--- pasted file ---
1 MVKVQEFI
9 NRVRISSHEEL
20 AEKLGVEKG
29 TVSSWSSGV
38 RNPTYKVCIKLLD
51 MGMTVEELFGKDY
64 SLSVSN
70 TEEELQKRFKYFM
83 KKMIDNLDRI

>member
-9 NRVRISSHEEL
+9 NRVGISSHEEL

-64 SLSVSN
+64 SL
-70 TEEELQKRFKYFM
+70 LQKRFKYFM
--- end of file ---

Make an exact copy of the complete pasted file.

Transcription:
1 MVKVQEFI
9 NRVRISSHEEL
20 AEKLGVEKG
29 TVSSWSSGV
38 RNPTYKVCIKLLD
51 MGMTVEELFGKDY
64 SLSVSN
70 TEEELQKRFKYFM
83 KKMIDNLDRI

>member
-9 NRVRISSHEEL
+9 NRVGISSHEEL

-64 SLSVSN
+64 SL
-70 TEEELQKRFKYFM
+70 LQKRFKYFM